If you picked up a first generation iPod Nano back before it went mainstream, it’s time to turn your drawers upside down and find yourself a shipping box before it explodes. Almost 6 years after it was introduced, Apple is finally expanding its battery recall program beyond Korea, and is offering everyone a free trade up to the new design. Why wait so long you ask? According to an Apple spokesperson, the likelihood of a problem increases as the battery ages.
When the Zune HD launched everyone was bothered by the lack of apps. It seemed like the perfect platform for it. Microsoft did eventually grace us with a few games and miscellaneous goodies. But as we all know, you can’t have an application platform without at least one Twitter client. Well, today the Zune HD got just that, a Twitter app.
The app can be found on the Marketplace right this second. It is first and foremost, a very attractive Twitter client. As it turns out, it’s also inexplicably laggy. The Zune HD packs the impressive Nvidia Tegra chip, but this app somehow obfuscates the power of the hardware. Just scrolling through and refreshing tweets seems to cause random crashes. Many are finding that touches aren’t being correctly interpreted either.
The truly confusing thing here is that the app actually censors tweets. As one astute reader tipped Engadget, any profanity is automatically replaced with asterisks. This is a move right out of Apple's App Store playbook, but worse because it is doing live censoring of content. Yes, the app is free, but keep in mind this device has a web browser capable of displaying all manner of online obscenity. Hopefully a software update will fix these problems. Hit the comments with any thoughts you have on this.
Without any fanfare, Korean company Lisse has updated is MyRacer line of portable media players (PMPs) with a more conventional looking unit, the MyRacer H10.
The latest model comes equipped with a 1280 x 720 LCD display, giving users the same 720p playback as some 13-inch notebooks provide. It also features an HDMI-out port, FM radio, voice recording capabilities, and speakers.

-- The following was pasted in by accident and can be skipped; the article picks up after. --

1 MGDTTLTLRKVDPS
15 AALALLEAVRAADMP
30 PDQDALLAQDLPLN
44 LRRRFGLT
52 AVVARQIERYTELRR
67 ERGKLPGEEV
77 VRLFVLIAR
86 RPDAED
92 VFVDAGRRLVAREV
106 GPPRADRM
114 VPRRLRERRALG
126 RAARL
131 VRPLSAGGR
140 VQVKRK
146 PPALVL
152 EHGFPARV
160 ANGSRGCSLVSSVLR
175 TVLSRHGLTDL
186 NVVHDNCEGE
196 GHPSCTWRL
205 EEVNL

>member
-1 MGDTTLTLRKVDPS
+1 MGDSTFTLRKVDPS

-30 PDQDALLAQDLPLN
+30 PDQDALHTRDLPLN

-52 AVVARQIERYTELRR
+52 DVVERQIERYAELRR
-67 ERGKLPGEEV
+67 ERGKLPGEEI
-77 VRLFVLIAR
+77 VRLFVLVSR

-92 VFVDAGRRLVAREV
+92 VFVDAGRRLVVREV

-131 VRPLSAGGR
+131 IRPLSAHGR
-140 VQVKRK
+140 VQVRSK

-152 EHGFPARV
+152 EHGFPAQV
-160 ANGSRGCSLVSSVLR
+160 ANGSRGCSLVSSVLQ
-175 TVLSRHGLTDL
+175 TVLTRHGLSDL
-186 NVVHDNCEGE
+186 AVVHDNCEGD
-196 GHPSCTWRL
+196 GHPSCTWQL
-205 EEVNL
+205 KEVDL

As for compatibility, the MyRacer H10 comes capable of playing back a wide variety of file formats, including RM, RMVB, AVI (Xvid, DivX), WMV, ASF, DAT, MPG, MP4, VOP, SMI, MP3, WMA, AAC, WAV, OGG, FLAC, and APE. It also supports JPEG, BMP, GIF, and TXT file formats.
Thanks to Toshiba, geeks will soon have reason to try and get on Santa's 'Good' list this holiday shopping season. The company's Storage Device Division (SDD) today announced what it claims is the world's first dual-platter 240GB 1.8-inch hard drive for use in portable media players, camcorders, and other gadgets. Toshiba also introduced a single-platter 120GB model.
The two new PATA hard drives take areal density up to an impressive 344 gigabits-per-square-inch. Toshiba said the feat was made possible using its fourth-generation perpendicular magnetic recording technology, which bodes well for future devices utilizing the 1.8-inch form factor.
In addition to offering a higher capacity, Toshiba said its 240GB drive comes optimized for power performance and offers a 33 percent overall improvement in energy consumption efficiency when compared to the company's previous generation two-platter 160GB drive.
No word yet on pricing or specific availability, though Toshiba did say its "new 1.8-inch HDDs will be incorporated into CE and mobile PC products shipping this holiday season."
Just when we’d concluded that there was nothing new under the sun when it comes to digital music players, along comes the Slacker Portable Radio to smash all our preconceived notions. This $200 device takes the music-discovery innovations pioneered by Pandora and Last.fm and puts them in the palm of our hand.